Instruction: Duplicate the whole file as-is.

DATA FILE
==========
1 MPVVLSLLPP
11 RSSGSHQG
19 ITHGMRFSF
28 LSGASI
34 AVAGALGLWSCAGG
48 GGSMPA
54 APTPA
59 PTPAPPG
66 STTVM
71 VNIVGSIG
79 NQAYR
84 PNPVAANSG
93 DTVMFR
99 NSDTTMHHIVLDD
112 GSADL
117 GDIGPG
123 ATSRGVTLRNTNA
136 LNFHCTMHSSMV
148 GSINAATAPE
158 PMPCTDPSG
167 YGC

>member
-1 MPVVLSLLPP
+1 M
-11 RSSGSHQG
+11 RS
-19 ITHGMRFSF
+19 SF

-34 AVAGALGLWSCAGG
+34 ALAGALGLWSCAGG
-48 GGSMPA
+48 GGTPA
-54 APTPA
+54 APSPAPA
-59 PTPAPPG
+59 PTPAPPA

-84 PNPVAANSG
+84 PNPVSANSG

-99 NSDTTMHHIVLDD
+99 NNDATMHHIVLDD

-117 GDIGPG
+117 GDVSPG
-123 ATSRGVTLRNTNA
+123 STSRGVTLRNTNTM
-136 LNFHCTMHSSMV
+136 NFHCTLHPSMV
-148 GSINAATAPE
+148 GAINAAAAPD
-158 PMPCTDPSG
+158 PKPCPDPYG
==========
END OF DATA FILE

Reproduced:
1 MPVVLSLLPP
11 RSSGSHQG
19 ITHGMRFSF
28 LSGASI
34 AVAGALGLWSCAGG
48 GGSMPA
54 APTPA
59 PTPAPPG
66 STTVM
71 VNIVGSIG
79 NQAYR
84 PNPVAANSG
93 DTVMFR
99 NSDTTMHHIVLDD
112 GSADL
117 GDIGPG
123 ATSRGVTLRNTNA
136 LNFHCTMHSSMV
148 GSINAATAPE
158 PMPCTDPSG
167 YGC

>member
-1 MPVVLSLLPP
+1 M
-11 RSSGSHQG
+11 RS
-19 ITHGMRFSF
+19 SF

-34 AVAGALGLWSCAGG
+34 ALAGALGLWSCAGG
-48 GGSMPA
+48 GGTPA
-54 APTPA
+54 APSPAPA
-59 PTPAPPG
+59 PTPAPPA

-84 PNPVAANSG
+84 PNPVSANSG

-99 NSDTTMHHIVLDD
+99 NNDATMHHIVLDD

-117 GDIGPG
+117 GDVSPG
-123 ATSRGVTLRNTNA
+123 STSRGVTLRNTNTM
-136 LNFHCTMHSSMV
+136 NFHCTLHPSMV
-148 GSINAATAPE
+148 GAINAAAAPD
-158 PMPCTDPSG
+158 PKPCPDPYG